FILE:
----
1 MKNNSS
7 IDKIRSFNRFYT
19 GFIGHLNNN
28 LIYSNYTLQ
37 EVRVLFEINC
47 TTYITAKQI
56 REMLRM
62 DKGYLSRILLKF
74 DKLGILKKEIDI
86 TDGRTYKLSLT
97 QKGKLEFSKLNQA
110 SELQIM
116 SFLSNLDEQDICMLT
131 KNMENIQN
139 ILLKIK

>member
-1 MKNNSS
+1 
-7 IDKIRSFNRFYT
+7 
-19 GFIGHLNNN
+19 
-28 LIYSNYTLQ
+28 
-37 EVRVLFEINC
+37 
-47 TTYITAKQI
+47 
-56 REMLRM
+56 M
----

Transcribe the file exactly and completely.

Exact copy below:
1 MKNNSS
7 IDKIRSFNRFYT
19 GFIGHLNNN
28 LIYSNYTLQ
37 EVRVLFEINC
47 TTYITAKQI
56 REMLRM
62 DKGYLSRILLKF
74 DKLGILKKEIDI
86 TDGRTYKLSLT
97 QKGKLEFSKLNQA
110 SELQIM
116 SFLSNLDEQDICMLT
131 KNMENIQN
139 ILLKIK

>member
-1 MKNNSS
+1 
-7 IDKIRSFNRFYT
+7 
-19 GFIGHLNNN
+19 
-28 LIYSNYTLQ
+28 
-37 EVRVLFEINC
+37 
-47 TTYITAKQI
+47 
-56 REMLRM
+56 M